Sexting

Last May, our small town was roiled by what, for us, was a scandal of major proportions. A new and attractive high school teacher checked her cellphone to find a message from a student. The student was known as a practical joker, but that did not prepare the teacher for what she found: a sexually explicit photo of the student accompanied by a text message that seemed menacing.

The teacher was so frightened that she approached the local police and requested a restraining order against the student. Once that process was put in motion, the high school was forced to act in accordance with legal guidelines. The student, popular and accomplished, was suspended from school and prohibited from attending graduation, planned for the following week. In addition, the college he was planning to attend was notified, as well as the scholarship committees that had awarded him scholarships. Those scholarships were promptly withdrawn.

The student had a defense; he couldn’t have done it because he had lost his cellphone several weeks before during a trip down South. It contained nude photos he had taken of himself to send to his girlfriend. Whoever had retrieved the phone had sent those photos to his contact list. Why had the teacher’s number been in the student’s phone? He had an answer for that, too. He was the president of a school club and the teacher was the faculty advisor. She had given him the phone number to discuss club matters.

Many parents found the explanation absurd. “Who keeps nude photos of themselves on their cellphones? I asked my college age children. “Lots of people,” was the response. That’s how I learned about sexting.

sexting

According to the study, Sex and Tech, released today by The National Campaign to Prevent Teen and Unplanned Pregnancy in collaboration with Cosmogirl.com:

One in five teen girls (22%)—and 11% of teen girls ages 13-16 years old—say they have electronically sent, or posted online, nude or semi-nude images of themselves…

Teen girls are not the only ones sharing sexually explicit content. Almost one in five teen boys (18%) say they have sent or posted nude/semi nude images of themselves. One-third (33%) of young adults—36% of women and 31% of men ages 20-26—say they have sent or posted such images. 

Teens are notorious for their poor judgment, and one reason for this deficiency is the inability to perceive both short and long term consequences of their actions. According to a local Virginia ABC affiliate:

The risque game has very real consequences. “The phones these days are like very good so they can just like send it to the Internet and they can put it on MySpace and other people can save it so it’s like all over the place,” said a seventh grader… 

The kids said very often it starts as a girlfriend sending a boyfriend a picture, but then they break up, he shows a friend and it quickly gets forwarded around…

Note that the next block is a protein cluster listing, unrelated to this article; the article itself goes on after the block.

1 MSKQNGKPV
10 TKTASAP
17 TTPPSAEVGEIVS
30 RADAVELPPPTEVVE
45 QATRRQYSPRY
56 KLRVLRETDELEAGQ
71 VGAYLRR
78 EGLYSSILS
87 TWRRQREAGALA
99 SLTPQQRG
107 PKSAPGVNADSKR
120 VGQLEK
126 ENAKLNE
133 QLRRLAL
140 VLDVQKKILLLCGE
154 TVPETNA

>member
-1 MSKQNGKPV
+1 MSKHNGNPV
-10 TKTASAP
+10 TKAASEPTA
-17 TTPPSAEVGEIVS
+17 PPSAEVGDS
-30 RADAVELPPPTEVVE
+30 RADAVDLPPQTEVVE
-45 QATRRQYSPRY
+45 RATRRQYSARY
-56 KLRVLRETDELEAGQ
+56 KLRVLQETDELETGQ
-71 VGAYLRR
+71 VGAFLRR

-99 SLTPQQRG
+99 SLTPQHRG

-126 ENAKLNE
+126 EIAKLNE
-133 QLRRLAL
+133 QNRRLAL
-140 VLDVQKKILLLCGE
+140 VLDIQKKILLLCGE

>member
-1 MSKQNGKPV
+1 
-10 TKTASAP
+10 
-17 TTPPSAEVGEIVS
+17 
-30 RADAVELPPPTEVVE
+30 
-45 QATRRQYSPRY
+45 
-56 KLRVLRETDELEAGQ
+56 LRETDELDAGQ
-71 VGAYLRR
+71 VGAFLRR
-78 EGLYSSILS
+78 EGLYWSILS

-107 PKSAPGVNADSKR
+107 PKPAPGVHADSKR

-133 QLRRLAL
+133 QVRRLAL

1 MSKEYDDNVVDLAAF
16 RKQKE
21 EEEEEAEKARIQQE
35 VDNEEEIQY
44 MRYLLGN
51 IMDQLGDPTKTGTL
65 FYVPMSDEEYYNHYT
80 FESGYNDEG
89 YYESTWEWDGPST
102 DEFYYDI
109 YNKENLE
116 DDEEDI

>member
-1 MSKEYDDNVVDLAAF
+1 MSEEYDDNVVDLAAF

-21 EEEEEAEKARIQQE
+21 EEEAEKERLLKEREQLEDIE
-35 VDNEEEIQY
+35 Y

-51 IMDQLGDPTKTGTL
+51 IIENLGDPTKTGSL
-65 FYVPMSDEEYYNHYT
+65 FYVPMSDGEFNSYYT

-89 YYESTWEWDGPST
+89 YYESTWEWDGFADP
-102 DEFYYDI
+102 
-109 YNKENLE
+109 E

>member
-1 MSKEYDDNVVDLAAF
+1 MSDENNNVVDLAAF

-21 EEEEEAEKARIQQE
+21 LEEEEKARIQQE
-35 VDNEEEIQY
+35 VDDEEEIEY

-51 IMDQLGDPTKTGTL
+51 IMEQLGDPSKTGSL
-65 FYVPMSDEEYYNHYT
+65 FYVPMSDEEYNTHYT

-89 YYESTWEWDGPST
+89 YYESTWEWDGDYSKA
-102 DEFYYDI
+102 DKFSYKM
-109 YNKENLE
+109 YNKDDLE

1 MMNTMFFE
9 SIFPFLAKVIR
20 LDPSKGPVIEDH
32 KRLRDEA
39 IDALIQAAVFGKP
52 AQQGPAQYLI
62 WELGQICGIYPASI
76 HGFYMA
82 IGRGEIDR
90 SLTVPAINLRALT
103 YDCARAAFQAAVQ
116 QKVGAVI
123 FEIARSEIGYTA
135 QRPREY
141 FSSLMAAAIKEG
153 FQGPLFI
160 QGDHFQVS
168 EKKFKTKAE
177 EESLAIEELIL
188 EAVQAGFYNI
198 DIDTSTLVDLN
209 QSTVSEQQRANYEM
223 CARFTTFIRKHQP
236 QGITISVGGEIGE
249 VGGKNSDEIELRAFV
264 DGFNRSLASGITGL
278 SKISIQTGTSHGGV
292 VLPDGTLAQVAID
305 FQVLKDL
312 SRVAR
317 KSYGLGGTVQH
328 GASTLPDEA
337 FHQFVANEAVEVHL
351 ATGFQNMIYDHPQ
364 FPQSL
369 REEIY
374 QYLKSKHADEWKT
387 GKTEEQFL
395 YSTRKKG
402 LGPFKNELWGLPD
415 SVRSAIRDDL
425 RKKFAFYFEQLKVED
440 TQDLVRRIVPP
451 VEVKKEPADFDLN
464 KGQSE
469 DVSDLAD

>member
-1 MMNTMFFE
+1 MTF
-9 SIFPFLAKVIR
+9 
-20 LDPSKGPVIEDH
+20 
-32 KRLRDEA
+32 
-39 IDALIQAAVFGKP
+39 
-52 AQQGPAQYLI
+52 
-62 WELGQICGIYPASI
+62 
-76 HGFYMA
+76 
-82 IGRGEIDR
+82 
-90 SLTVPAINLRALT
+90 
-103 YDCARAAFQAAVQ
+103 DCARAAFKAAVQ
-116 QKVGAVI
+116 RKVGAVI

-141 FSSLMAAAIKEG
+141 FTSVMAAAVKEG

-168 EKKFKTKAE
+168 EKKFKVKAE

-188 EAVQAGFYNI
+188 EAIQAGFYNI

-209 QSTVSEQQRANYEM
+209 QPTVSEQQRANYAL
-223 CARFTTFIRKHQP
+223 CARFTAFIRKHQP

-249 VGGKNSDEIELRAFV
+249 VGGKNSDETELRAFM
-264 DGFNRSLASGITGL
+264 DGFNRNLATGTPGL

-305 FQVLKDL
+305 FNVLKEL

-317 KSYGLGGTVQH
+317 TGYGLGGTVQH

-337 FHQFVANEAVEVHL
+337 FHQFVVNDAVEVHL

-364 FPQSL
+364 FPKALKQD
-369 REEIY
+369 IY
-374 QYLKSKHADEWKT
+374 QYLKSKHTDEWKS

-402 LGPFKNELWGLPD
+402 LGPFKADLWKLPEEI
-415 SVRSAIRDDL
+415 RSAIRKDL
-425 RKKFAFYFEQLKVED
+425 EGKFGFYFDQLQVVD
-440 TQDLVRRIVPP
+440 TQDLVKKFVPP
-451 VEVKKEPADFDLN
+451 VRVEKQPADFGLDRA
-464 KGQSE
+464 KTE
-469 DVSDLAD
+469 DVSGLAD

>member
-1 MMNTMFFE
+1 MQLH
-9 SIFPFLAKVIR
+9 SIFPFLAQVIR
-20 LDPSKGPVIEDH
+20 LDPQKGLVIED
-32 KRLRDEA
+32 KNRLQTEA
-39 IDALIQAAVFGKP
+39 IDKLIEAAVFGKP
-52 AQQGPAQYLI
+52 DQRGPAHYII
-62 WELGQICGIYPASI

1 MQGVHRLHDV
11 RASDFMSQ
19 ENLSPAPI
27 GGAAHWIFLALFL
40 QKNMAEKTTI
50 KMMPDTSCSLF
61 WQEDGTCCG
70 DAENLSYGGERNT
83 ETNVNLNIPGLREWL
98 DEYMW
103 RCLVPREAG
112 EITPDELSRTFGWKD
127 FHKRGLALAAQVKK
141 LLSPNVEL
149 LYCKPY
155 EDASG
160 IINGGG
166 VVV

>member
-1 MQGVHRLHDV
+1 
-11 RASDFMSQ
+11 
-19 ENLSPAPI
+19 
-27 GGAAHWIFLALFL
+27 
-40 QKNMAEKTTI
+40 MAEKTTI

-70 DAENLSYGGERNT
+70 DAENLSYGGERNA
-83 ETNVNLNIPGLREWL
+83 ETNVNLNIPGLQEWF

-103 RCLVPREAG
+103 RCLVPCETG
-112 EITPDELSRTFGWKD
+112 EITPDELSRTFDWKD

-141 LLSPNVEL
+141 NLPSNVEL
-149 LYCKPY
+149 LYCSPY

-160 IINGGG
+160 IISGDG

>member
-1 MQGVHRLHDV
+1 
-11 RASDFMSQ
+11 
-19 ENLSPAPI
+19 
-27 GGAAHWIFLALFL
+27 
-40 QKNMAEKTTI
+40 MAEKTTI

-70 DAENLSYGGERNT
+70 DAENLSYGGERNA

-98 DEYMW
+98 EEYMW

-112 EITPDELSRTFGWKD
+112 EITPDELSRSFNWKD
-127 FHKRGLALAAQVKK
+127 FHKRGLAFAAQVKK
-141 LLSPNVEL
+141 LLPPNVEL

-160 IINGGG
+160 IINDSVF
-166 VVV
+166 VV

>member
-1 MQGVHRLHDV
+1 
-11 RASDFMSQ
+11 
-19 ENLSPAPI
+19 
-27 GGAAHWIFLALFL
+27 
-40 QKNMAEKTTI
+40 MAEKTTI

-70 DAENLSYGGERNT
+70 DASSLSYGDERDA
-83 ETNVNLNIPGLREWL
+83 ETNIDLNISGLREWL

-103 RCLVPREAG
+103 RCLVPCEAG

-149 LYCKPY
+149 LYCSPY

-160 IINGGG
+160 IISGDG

Who could have seen that coming?

The long term consequences can be even more severe. According to an article in today’s Boston Globe:

Two cheerleaders near Seattle were suspended recently when nude pictures of them spread through their school via cellphone, and last week a Wisconsin teenager was charged with exposing a child to harmful material for showing classmates nude cellphone pictures of his former girlfriend and other girls. At least 10 students were suspended from a Michigan high school in October for spreading a nude cellphone picture of a classmate.

In Salem, principal William Hagen did not discipline any students involved, but warned that future infractions would carry sanctions…

“We educated the kids about the long-term and short-term consequences,” Hagen said. “Once they’re posted electronically, they’re out there forever. They’re available to colleges and universities. They’re available to employers…”

In addition, it’s a felony for children under 18 to receive sexually explicit pictures on their phone, and taking sexually pictures and sending them could lead to charges of pornography production and distribution.

The Sex and Tech campaign has published a list of “5 things to think about before pressing ‘send’.”

1.      Don’t assume anything you send or post is going to remain private.

2.      There is no changing your mind in cyberspace— anything you send or post will never truly go away.

3.      Don’t give in to the pressure to do something that makes you uncomfortable, even in cyberspace.

4.      Consider the recipient’s reaction.

5.      Nothing is truly anonymous.

The resolution of our high school’s sexting incident was sobering. The boy’s family hired a lawyer who obtained the phone company records for the day in question. The call had originated down South several weeks after his phone had been reported stolen, just as the boy had claimed. The principal wrote a public letter of apology to the student; his college was informed and his scholarships were reinstated.

Despite the apparently successful conclusion, there has been a legacy of bitterness. Friends of the student lashed out at the teacher, claiming that she overreacted. The teacher felt that the school had not provided her with support during her ordeal. The student was left angry, embarrassed and in possession of large legal bills.

Sexting exists at the intersection of poor teen judgment, sex and technology. These days, that’s a dangerous place to be.

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